It was the 11th of May. One of those warm, nearly suffocating nights. There was some problem with the cinema’s equpiment. The movie started half an hour late and in the middle there was a break for another hour.

We thought about going home early. She went out to call her father. She spoke to her father, then she came back inside. He wanted to talk to me.

“Okay,” he said. “You get her home by one. But it’s just this once.”

“Thank you so much! I promise to get her home on time.”

“I’m not joking,” he said. “This is not a precedent. You know I like you. I trust you. But don’t you dare try anything.”

After another delay the movie finished just before midnight. They didn’t even keep the concession stand open that long.

We had an extra hour and were not going to give it up. We drove aimlessly around to waste time and talk. Somehow we got on the motorway.

I remember seeing the clock at 23:58. I turned to her and smiled. She smiled back.

I said something about this being our first night together.

I remember that she laughed.

“You never had sex, did you?” she asked.

“No,” I said.

“Me neither,” she said.

She grinned. I smiled and looked back at her. Her hair was flying in the wind.

Then my eyes were back on the street.

“You know,” I said. “We do have…”

Her shriek was short. Not even a quarter of a second.

By the time I looked over she was gone.

I thought she somehow fell out of the car. I stopped and ran back.

She was nowhere to be seen.

My phone record says I called the police at 12:06am.

The search lasted just a day. No traces. The car door was still locked from the inside.

For a week they kept me in custody. I was tested for drugs and questioned again and again. When my story didn’t change they let me go.

Those were a hard two months. Everyone blamed me. Everybody accused me. And first cried, then drank myself to sleep every night. At least my parents paid the lawyer.

I didn’t notice it until two weeks later. It didn’t seem important or relevant. It’s not something that I paid attention to. But I noticed it. The spiderweb was gone.

The 11th of July. I was on my way back home from a friend. At some point I stopped at a petrol station, drove behind the place and took a large sip of a brown liquid that I shouldn’t have been drinking while behind the wheel.

I saw the clock turn to 23:58 and felt a pain in my stomach.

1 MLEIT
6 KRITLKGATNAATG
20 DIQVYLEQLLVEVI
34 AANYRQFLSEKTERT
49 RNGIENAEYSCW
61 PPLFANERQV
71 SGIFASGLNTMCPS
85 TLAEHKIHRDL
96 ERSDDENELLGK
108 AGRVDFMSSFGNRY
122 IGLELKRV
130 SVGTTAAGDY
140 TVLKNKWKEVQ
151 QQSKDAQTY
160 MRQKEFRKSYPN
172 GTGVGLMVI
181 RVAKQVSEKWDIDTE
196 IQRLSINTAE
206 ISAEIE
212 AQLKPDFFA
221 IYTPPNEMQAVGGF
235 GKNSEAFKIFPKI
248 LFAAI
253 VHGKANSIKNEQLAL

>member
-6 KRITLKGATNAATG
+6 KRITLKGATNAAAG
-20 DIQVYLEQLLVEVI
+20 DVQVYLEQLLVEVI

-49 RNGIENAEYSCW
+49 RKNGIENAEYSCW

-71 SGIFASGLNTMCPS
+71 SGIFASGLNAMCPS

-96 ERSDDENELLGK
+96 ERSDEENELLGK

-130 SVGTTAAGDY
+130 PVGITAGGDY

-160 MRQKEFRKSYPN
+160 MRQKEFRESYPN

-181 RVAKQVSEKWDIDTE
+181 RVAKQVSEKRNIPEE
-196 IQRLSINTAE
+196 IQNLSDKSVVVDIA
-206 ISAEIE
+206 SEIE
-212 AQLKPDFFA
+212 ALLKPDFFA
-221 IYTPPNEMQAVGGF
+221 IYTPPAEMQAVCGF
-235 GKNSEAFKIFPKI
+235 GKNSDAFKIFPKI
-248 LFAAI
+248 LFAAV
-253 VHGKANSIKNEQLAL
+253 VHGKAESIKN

I slammed my fists against the steering wheel, then, without thought, pressed my foot onto the gas. The motor roared. I was back on the street.

The street was nearly empty. My car accelerated.


I overtook a truck. I didn’t even pay attention to where I was going, I just drove and cursed the air and life and the universe.

I overtook again, saw a forest appear in the distance.

There was a light thud. It wasn’t loud. There was no wind.

She was there.

I remember screaming, slamming my foot on the break.

The sudden stop pulled the car sidewards. Her body swung first against me, then slammed against the passenger door, then back against me. Her neck cracked.

When I opened my eyes again she was still there, her body bent to the side.

Catriona’s face was pale, her mouth wide open, her eye sockets just black gaps. The skin was dried and discolored in blue and gray. Her arms thin as sticks. Her whole body wrapped in a clothlike layer of white strings.

Her flesh had been dissolved and sucked out of her skin.

They said that the cloth around her body was spider silk.

They said that I must have done it, somehow. That I threw her into a nest or hid her in a cave filled with spiders.

I only saw it when the police arrived. I was standing outside the car, staring at the thing on the passenger seat.

It was right outside the passenger door, swinging between the mirror and the car frame.

A small black spider was on it, not even the size of a quarter. It climbed towards the center of the perfect rings. It reached the smallest ring. It seemed to move toward the empty core. I didn’t blink. But it was gone.